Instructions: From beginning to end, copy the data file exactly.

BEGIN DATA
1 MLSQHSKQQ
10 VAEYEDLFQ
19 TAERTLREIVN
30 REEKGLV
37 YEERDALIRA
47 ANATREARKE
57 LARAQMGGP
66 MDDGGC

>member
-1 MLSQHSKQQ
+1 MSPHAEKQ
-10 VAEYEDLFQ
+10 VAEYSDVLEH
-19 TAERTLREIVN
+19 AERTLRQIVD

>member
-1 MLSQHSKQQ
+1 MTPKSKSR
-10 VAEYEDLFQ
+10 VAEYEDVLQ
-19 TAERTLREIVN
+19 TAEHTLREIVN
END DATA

1 MLSQHSKQQ
10 VAEYEDLFQ
19 TAERTLREIVN
30 REEKGLV
37 YEERDALIRA
47 ANATREARKE
57 LARAQMGGP
66 MDDGGC

>member
-1 MLSQHSKQQ
+1 MSPHAEKQ
-10 VAEYEDLFQ
+10 VAEYSDVLEH
-19 TAERTLREIVN
+19 AERTLRQIVD

>member
-1 MLSQHSKQQ
+1 MTPKSKSR
-10 VAEYEDLFQ
+10 VAEYEDVLQ
-19 TAERTLREIVN
+19 TAEHTLREIVN